Now, imagine your friend is the person who wants to enjoy their job. Picture them running on empty because they are treated like an encyclopedia in scrubs. Watch others fire clinical questions and holiday requests at them until they break. What would you say to that friend?
Would it be “power on through”, “turn that frown upside down” or “always take into account the thoughts and feelings of others”? I’m guessing not.
Then, would you say, “they’re all the worst – leave this job”? I don’t think so, either. It’s unlikely to be helpful and ignores the fundamental problem, which is a lack of true self-compassion and responsible selfishness.
Returning to empathy
If we choose to really engage with cognitive empathy, we are probably already pretty good at communicating ideas to others. However, now you’re asking for something for yourself. So, ask yourself this: “Am I communicating my distress to those around me, or am I just hoping they’ll suss it out?”
If we pride ourselves on emotional empathy, are we really walking a mile in someone else’s shoes? Have we really made the effort to see where they are coming from with the barrage of emails, questions, texts and requests? Perhaps, but my challenge to deflated leaders is to ask yourself, “Is my lack of communication that ‘I’m human too’ part of the cause?”
My challenge to deflated leaders is to ask yourself, ‘Is my lack of communication that ‘I’m human too’ part of the cause?’
Is their behaviour coming from a place of unkindness or a place of unthinking? My guess is it’s the latter – they may simply be unthinking, not unkind, colleagues. So, our colleagues just have no clue about how they are making us feel.
Our leaders are invincible, right? They have no needs, no ups and downs. They don’t have a life outside of work. They are always available for us to message, grab for a moment, problem solve.
Isn’t this also how pet owners view us as veterinary professionals? The pressure we feel because pet owners haven’t thought about us being humans, wives, husbands, parents and pet owners ourselves is often raised as a concern. I understand why pet owners forget these things, and it doesn’t come from a place of unkindness – they just forget.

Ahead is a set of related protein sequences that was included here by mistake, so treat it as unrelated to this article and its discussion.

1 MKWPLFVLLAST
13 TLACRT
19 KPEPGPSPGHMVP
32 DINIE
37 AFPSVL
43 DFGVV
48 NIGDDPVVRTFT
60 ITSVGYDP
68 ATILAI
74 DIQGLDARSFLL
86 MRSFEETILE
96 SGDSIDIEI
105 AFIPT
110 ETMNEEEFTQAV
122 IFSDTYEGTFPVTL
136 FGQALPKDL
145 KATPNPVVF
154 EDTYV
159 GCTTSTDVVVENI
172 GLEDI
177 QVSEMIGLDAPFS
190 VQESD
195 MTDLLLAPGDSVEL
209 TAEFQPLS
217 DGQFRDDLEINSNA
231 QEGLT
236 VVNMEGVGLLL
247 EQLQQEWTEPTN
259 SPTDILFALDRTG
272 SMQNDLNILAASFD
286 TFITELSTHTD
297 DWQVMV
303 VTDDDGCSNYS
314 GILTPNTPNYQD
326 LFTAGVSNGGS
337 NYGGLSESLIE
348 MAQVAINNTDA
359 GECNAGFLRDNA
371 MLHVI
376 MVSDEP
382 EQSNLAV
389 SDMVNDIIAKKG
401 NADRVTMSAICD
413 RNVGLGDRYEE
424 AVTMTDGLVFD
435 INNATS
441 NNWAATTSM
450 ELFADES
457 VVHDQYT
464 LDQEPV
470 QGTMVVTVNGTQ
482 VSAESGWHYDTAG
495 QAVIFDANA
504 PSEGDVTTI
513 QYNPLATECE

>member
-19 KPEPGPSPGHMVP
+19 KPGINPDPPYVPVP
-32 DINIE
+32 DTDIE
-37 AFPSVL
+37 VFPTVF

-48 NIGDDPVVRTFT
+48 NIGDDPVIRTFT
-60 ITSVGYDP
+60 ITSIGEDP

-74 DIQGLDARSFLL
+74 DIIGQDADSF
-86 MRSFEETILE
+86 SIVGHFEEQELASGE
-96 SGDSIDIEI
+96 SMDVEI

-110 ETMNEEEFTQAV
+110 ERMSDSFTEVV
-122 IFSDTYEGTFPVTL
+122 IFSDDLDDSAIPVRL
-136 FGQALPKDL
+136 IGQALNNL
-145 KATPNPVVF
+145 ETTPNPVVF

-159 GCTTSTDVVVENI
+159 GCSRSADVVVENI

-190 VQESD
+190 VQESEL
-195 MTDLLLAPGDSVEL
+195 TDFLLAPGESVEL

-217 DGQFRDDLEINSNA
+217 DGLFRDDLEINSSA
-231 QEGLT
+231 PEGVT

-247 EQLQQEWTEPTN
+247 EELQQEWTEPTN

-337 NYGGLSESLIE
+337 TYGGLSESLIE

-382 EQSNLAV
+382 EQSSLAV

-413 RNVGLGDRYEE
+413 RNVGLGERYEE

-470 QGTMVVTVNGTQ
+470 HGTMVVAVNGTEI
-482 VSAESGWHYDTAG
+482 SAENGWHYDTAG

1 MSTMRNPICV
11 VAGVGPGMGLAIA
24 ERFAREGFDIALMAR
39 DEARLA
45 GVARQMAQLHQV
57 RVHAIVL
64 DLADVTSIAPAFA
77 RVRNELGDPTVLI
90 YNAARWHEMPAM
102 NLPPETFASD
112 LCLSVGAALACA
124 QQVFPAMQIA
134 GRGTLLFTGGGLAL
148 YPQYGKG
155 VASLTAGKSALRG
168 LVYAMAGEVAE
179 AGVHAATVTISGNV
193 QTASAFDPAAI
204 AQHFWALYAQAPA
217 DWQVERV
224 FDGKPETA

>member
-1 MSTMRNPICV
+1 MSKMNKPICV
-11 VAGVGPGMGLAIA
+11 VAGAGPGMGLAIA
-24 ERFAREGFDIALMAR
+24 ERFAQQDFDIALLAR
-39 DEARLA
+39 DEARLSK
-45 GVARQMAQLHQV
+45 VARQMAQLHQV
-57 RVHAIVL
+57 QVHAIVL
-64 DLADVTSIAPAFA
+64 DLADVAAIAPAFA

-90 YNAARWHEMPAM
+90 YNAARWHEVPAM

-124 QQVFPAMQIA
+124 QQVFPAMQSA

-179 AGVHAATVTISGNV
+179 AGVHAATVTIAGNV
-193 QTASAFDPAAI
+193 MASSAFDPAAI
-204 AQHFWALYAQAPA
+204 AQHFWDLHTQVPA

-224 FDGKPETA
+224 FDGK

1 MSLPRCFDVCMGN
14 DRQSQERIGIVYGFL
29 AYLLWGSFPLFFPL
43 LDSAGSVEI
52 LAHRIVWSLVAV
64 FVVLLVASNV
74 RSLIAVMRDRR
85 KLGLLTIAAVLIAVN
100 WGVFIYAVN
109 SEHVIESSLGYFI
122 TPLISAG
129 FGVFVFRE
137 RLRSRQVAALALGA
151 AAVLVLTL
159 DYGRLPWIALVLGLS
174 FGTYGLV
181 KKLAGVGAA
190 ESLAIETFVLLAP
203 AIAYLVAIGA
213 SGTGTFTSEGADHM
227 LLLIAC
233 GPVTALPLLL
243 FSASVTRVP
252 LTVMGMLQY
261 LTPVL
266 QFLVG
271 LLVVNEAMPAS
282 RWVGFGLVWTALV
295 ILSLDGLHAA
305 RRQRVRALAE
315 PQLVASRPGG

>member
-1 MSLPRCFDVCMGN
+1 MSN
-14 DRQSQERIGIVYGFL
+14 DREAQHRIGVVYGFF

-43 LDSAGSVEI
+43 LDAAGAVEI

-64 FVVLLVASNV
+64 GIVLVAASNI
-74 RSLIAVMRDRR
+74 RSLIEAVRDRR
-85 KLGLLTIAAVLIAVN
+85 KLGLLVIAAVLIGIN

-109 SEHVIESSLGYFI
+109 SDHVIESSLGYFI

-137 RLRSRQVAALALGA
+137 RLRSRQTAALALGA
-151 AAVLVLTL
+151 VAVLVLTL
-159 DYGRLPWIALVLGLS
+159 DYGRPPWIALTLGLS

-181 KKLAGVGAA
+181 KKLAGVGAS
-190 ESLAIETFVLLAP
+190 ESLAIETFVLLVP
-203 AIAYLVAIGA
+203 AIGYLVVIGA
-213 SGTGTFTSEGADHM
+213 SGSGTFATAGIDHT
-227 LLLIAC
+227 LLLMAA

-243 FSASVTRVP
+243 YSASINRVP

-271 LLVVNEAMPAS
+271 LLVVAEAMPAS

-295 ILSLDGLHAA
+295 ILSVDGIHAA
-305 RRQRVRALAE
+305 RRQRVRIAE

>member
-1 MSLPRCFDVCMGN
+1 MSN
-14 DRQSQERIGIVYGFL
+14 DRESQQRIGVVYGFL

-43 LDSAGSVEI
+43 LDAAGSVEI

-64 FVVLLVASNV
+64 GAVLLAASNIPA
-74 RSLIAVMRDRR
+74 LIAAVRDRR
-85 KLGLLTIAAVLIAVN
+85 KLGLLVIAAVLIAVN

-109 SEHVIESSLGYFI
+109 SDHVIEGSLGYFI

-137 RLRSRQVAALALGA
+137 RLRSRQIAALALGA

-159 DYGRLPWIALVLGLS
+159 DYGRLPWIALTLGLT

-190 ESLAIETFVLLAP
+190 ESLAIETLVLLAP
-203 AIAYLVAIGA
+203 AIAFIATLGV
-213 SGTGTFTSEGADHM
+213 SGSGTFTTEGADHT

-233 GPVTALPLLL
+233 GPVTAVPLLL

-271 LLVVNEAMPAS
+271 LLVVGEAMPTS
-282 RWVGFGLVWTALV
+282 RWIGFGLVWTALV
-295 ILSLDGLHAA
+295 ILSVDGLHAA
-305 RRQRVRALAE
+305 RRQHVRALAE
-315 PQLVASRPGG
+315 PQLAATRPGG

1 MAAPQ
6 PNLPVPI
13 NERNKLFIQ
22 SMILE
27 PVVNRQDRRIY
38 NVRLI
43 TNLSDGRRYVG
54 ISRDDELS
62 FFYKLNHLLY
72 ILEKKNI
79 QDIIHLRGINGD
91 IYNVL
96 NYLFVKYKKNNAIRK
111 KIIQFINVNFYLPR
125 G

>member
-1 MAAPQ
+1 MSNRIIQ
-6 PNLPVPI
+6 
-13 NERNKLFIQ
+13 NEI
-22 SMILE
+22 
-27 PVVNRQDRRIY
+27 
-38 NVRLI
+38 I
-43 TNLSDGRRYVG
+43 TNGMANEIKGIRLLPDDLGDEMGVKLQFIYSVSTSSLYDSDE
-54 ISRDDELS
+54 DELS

So, if clients forget that vets and nurses are human, it stands that vets and nurses forget that head nurses, head vets and line managers are human too. The chain continues up to the very top.
Do you ever forget that your line manager is treated this way?
Do you reckon the line managers treat their line managers in a similar way too?
Consider what you want from a situation and how you can achieve it. Not surprisingly, many vet and nurse managers have low assertiveness and low self-esteem. We don’t rock the boat, cause drama or make a fuss. We power through.
I propose a healthier way of working.
By pointing out how the team can better support each other, we can pave the way for real change in our professions
By pointing out how the team can better support each other, we can pave the way for real change in our professions. The current 42 percent of vets and nurses seriously thinking about leaving the profession is unsustainable and more than disappointing.
So, to the leaders who are used, treated like androids and never asked how their day is going, if you communicate with good cognitive empathy and social skills and let those around you know you are human too and need some empathy back, you are being truly kind to yourself and others. You are being kind to those who will learn these vital skills from you and who will pass these skills on to the next lot of new graduates.
If one of us states the obvious – that “I am human, please treat me with compassion and empathy and like I’m more than just a manager, vet or nurse” – then that is an act of kindness. An act of kindness that could have some long-lasting and phenomenally beneficial effects on our practice and our lives.